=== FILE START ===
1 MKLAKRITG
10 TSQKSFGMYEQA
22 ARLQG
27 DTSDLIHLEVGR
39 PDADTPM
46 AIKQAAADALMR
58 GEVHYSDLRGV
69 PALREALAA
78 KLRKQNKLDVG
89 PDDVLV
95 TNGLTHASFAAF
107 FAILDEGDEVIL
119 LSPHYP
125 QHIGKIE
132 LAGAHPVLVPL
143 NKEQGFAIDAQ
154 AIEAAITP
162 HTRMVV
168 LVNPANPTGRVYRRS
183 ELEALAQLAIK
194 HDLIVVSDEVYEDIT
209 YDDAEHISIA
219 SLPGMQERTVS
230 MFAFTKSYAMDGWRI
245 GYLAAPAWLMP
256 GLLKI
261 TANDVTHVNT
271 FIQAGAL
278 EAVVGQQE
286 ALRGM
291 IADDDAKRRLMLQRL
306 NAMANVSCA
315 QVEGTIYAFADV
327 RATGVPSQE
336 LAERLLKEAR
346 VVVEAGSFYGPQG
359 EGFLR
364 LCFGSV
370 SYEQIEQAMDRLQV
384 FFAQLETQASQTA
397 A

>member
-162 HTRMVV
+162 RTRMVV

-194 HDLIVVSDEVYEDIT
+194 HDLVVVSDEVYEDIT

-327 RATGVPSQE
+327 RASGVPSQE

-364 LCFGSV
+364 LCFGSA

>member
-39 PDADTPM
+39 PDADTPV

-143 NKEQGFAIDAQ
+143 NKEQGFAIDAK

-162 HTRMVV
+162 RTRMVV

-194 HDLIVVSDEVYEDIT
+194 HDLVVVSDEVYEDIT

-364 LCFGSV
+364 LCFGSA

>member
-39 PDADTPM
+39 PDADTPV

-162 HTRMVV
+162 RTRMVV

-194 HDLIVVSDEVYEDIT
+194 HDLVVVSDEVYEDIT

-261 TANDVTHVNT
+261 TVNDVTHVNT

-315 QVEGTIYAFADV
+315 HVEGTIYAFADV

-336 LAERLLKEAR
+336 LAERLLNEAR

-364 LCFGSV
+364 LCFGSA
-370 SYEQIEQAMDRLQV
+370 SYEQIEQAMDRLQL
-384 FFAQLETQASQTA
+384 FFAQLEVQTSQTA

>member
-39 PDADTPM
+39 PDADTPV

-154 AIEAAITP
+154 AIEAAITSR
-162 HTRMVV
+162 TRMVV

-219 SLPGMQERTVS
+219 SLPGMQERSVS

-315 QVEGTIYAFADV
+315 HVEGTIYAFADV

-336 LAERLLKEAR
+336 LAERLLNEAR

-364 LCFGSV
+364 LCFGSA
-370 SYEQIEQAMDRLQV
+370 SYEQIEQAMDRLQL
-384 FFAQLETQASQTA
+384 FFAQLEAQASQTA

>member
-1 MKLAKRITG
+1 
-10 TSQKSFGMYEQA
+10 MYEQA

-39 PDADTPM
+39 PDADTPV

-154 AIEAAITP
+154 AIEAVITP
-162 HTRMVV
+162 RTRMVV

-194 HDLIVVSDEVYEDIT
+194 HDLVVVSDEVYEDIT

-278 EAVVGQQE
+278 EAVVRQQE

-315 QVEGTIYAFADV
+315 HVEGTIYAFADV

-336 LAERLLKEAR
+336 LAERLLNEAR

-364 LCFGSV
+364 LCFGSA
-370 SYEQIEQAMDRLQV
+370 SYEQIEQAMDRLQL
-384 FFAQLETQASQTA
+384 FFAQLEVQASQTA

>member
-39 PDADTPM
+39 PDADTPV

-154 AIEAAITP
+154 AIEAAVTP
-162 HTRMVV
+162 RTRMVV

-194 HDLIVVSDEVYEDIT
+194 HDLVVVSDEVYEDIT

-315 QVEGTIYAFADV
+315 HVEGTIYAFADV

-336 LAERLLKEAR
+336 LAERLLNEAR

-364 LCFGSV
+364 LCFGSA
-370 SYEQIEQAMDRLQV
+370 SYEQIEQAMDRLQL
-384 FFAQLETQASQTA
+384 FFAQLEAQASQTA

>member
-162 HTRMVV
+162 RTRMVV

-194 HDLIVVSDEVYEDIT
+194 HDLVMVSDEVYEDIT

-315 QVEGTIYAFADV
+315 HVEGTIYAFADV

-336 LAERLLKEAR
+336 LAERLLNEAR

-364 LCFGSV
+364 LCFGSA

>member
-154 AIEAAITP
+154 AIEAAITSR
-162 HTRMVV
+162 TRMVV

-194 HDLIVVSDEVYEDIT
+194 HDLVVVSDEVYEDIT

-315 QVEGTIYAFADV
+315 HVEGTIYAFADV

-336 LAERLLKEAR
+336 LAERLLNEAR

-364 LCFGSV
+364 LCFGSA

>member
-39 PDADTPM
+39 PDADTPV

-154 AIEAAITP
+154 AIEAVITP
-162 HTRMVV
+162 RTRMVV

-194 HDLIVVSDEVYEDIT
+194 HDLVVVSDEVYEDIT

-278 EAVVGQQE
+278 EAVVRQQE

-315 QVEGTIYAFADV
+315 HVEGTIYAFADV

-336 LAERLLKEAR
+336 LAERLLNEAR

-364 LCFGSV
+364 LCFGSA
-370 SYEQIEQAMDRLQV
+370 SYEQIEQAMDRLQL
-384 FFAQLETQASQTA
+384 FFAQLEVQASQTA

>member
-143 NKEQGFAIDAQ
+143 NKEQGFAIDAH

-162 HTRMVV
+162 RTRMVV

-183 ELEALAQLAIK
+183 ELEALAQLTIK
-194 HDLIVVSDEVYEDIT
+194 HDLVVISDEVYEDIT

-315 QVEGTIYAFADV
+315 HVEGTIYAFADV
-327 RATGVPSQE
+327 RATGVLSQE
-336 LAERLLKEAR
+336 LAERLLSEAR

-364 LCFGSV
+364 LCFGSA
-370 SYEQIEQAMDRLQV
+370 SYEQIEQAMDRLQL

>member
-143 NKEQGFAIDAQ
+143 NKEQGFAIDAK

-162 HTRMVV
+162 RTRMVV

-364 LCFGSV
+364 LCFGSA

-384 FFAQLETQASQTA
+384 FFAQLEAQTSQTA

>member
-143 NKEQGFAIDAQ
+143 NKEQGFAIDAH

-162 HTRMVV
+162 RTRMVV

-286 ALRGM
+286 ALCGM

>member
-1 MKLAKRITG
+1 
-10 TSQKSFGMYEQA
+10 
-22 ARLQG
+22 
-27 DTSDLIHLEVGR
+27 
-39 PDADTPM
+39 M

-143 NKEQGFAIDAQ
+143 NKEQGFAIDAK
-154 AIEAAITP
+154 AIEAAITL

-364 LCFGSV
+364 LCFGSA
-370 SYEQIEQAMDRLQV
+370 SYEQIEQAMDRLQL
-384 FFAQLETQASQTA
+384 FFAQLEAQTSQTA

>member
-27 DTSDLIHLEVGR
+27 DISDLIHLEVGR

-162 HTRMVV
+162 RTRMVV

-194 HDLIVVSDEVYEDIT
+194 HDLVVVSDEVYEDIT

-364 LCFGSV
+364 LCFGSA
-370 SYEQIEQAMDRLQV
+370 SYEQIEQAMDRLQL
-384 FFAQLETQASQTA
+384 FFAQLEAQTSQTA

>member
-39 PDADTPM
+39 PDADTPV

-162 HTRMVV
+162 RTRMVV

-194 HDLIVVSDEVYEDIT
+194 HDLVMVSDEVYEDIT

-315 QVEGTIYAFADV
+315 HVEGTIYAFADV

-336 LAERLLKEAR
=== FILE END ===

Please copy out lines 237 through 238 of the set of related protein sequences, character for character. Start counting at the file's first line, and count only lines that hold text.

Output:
-154 AIEAAITP
+154 AIEAAITL